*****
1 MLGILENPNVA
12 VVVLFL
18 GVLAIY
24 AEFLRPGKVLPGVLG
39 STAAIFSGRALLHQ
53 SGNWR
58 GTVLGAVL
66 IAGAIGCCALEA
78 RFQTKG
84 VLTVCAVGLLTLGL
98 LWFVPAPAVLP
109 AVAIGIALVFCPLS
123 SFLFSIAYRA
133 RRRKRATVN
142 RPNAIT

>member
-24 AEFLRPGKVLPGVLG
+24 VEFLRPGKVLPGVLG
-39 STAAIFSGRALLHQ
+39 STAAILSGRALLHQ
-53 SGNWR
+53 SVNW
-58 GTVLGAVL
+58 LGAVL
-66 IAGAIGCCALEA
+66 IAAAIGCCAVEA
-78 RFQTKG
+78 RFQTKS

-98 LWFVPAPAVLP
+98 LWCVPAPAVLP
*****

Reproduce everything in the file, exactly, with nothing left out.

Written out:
1 MLGILENPNVA
12 VVVLFL
18 GVLAIY
24 AEFLRPGKVLPGVLG
39 STAAIFSGRALLHQ
53 SGNWR
58 GTVLGAVL
66 IAGAIGCCALEA
78 RFQTKG
84 VLTVCAVGLLTLGL
98 LWFVPAPAVLP
109 AVAIGIALVFCPLS
123 SFLFSIAYRA
133 RRRKRATVN
142 RPNAIT

>member
-24 AEFLRPGKVLPGVLG
+24 VEFLRPGKVLPGVLG
-39 STAAIFSGRALLHQ
+39 STAAILSGRALLHQ
-53 SGNWR
+53 SVNW
-58 GTVLGAVL
+58 LGAVL
-66 IAGAIGCCALEA
+66 IAAAIGCCAVEA
-78 RFQTKG
+78 RFQTKS

-98 LWFVPAPAVLP
+98 LWCVPAPAVLP